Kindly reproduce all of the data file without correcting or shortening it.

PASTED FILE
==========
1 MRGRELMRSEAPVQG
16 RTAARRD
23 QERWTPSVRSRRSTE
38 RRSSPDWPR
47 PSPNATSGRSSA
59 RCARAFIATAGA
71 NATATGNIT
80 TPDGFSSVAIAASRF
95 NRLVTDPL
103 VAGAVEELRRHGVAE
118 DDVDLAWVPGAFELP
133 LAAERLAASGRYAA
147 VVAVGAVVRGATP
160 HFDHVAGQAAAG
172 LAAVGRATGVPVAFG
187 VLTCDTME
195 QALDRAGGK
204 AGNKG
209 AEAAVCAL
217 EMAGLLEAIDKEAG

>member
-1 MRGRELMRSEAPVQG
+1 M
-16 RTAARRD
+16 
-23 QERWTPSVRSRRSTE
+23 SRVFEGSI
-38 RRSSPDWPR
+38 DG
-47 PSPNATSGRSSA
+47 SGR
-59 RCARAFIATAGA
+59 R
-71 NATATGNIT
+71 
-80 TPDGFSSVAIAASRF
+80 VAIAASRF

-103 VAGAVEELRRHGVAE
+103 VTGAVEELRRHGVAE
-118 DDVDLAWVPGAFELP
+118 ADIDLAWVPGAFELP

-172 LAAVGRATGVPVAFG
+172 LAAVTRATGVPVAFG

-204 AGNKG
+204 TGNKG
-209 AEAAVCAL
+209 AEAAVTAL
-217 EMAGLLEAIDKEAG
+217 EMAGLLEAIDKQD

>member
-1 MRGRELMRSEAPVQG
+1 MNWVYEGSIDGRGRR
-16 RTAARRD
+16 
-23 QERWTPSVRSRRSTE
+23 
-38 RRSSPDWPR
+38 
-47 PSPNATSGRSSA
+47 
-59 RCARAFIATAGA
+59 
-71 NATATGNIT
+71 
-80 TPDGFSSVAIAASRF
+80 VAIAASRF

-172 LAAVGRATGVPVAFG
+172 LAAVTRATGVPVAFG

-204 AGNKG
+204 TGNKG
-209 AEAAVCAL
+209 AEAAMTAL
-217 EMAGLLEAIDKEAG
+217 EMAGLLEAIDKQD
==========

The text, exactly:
1 MRGRELMRSEAPVQG
16 RTAARRD
23 QERWTPSVRSRRSTE
38 RRSSPDWPR
47 PSPNATSGRSSA
59 RCARAFIATAGA
71 NATATGNIT
80 TPDGFSSVAIAASRF
95 NRLVTDPL
103 VAGAVEELRRHGVAE
118 DDVDLAWVPGAFELP
133 LAAERLAASGRYAA
147 VVAVGAVVRGATP
160 HFDHVAGQAAAG
172 LAAVGRATGVPVAFG
187 VLTCDTME
195 QALDRAGGK
204 AGNKG
209 AEAAVCAL
217 EMAGLLEAIDKEAG

>member
-1 MRGRELMRSEAPVQG
+1 M
-16 RTAARRD
+16 
-23 QERWTPSVRSRRSTE
+23 SRVFEGSI
-38 RRSSPDWPR
+38 DG
-47 PSPNATSGRSSA
+47 SGR
-59 RCARAFIATAGA
+59 R
-71 NATATGNIT
+71 
-80 TPDGFSSVAIAASRF
+80 VAIAASRF

-103 VAGAVEELRRHGVAE
+103 VTGAVEELRRHGVAE
-118 DDVDLAWVPGAFELP
+118 ADIDLAWVPGAFELP

-172 LAAVGRATGVPVAFG
+172 LAAVTRATGVPVAFG

-204 AGNKG
+204 TGNKG
-209 AEAAVCAL
+209 AEAAVTAL
-217 EMAGLLEAIDKEAG
+217 EMAGLLEAIDKQD

>member
-1 MRGRELMRSEAPVQG
+1 MNWVYEGSIDGRGRR
-16 RTAARRD
+16 
-23 QERWTPSVRSRRSTE
+23 
-38 RRSSPDWPR
+38 
-47 PSPNATSGRSSA
+47 
-59 RCARAFIATAGA
+59 
-71 NATATGNIT
+71 
-80 TPDGFSSVAIAASRF
+80 VAIAASRF

-172 LAAVGRATGVPVAFG
+172 LAAVTRATGVPVAFG

-204 AGNKG
+204 TGNKG
-209 AEAAVCAL
+209 AEAAMTAL
-217 EMAGLLEAIDKEAG
+217 EMAGLLEAIDKQD